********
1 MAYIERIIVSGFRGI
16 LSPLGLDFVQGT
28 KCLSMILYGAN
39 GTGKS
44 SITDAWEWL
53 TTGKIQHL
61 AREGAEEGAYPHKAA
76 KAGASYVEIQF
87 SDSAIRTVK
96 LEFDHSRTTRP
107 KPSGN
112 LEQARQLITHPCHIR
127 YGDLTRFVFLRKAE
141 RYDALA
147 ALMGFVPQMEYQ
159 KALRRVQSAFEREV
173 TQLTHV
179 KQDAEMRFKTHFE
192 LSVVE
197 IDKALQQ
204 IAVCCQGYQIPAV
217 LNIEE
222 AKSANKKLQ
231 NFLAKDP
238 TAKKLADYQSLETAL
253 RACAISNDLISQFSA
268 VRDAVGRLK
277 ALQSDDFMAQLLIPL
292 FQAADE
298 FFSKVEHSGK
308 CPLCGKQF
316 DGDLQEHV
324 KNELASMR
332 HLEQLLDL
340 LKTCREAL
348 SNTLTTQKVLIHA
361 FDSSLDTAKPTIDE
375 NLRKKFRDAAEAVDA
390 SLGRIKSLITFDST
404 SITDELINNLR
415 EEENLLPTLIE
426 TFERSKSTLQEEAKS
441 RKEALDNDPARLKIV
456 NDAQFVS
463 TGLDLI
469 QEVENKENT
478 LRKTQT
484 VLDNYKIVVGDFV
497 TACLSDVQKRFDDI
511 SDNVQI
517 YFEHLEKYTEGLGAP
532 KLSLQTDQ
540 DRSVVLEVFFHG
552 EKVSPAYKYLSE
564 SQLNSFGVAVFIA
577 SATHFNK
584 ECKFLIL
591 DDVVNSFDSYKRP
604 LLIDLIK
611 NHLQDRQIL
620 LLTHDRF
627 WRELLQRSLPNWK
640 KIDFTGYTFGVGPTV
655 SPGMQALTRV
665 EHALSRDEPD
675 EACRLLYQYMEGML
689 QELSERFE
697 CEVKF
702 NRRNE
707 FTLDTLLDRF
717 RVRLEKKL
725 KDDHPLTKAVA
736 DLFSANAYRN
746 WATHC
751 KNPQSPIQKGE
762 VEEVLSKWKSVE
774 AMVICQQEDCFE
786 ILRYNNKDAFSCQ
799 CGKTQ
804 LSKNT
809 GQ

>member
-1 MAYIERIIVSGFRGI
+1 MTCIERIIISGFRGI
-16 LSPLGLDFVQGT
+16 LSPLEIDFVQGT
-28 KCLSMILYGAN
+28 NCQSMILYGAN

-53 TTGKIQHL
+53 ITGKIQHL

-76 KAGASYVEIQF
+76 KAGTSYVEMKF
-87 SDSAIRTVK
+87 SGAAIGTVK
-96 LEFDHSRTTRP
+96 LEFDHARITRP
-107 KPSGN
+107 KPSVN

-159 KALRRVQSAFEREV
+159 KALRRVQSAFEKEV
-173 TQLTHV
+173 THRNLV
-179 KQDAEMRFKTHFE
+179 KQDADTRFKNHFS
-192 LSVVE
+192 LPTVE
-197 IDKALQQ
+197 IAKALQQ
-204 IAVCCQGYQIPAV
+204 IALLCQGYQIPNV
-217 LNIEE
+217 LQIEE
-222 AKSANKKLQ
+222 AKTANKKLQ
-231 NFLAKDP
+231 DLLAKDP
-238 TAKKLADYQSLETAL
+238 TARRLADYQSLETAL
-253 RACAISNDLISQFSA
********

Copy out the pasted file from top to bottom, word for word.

1 MAYIERIIVSGFRGI
16 LSPLGLDFVQGT
28 KCLSMILYGAN
39 GTGKS
44 SITDAWEWL
53 TTGKIQHL
61 AREGAEEGAYPHKAA
76 KAGASYVEIQF
87 SDSAIRTVK
96 LEFDHSRTTRP
107 KPSGN
112 LEQARQLITHPCHIR
127 YGDLTRFVFLRKAE
141 RYDALA
147 ALMGFVPQMEYQ
159 KALRRVQSAFEREV
173 TQLTHV
179 KQDAEMRFKTHFE
192 LSVVE
197 IDKALQQ
204 IAVCCQGYQIPAV
217 LNIEE
222 AKSANKKLQ
231 NFLAKDP
238 TAKKLADYQSLETAL
253 RACAISNDLISQFSA
268 VRDAVGRLK
277 ALQSDDFMAQLLIPL
292 FQAADE
298 FFSKVEHSGK
308 CPLCGKQF
316 DGDLQEHV
324 KNELASMR
332 HLEQLLDL
340 LKTCREAL
348 SNTLTTQKVLIHA
361 FDSSLDTAKPTIDE
375 NLRKKFRDAAEAVDA
390 SLGRIKSLITFDST
404 SITDELINNLR
415 EEENLLPTLIE
426 TFERSKSTLQEEAKS
441 RKEALDNDPARLKIV
456 NDAQFVS
463 TGLDLI
469 QEVENKENT
478 LRKTQT
484 VLDNYKIVVGDFV
497 TACLSDVQKRFDDI
511 SDNVQI
517 YFEHLEKYTEGLGAP
532 KLSLQTDQ
540 DRSVVLEVFFHG
552 EKVSPAYKYLSE
564 SQLNSFGVAVFIA
577 SATHFNK
584 ECKFLIL
591 DDVVNSFDSYKRP
604 LLIDLIK
611 NHLQDRQIL
620 LLTHDRF
627 WRELLQRSLPNWK
640 KIDFTGYTFGVGPTV
655 SPGMQALTRV
665 EHALSRDEPD
675 EACRLLYQYMEGML
689 QELSERFE
697 CEVKF
702 NRRNE
707 FTLDTLLDRF
717 RVRLEKKL
725 KDDHPLTKAVA
736 DLFSANAYRN
746 WATHC
751 KNPQSPIQKGE
762 VEEVLSKWKSVE
774 AMVICQQEDCFE
786 ILRYNNKDAFSCQ
799 CGKTQ
804 LSKNT
809 GQ

>member
-1 MAYIERIIVSGFRGI
+1 MTCIERIIISGFRGI
-16 LSPLGLDFVQGT
+16 LSPLEIDFVQGT
-28 KCLSMILYGAN
+28 NCQSMILYGAN

-53 TTGKIQHL
+53 ITGKIQHL

-76 KAGASYVEIQF
+76 KAGTSYVEMKF
-87 SDSAIRTVK
+87 SGAAIGTVK
-96 LEFDHSRTTRP
+96 LEFDHARITRP
-107 KPSGN
+107 KPSVN

-159 KALRRVQSAFEREV
+159 KALRRVQSAFEKEV
-173 TQLTHV
+173 THRNLV
-179 KQDAEMRFKTHFE
+179 KQDADTRFKNHFS
-192 LSVVE
+192 LPTVE
-197 IDKALQQ
+197 IAKALQQ
-204 IAVCCQGYQIPAV
+204 IALLCQGYQIPNV
-217 LNIEE
+217 LQIEE
-222 AKSANKKLQ
+222 AKTANKKLQ
-231 NFLAKDP
+231 DLLAKDP
-238 TAKKLADYQSLETAL
+238 TARRLADYQSLETAL
-253 RACAISNDLISQFSA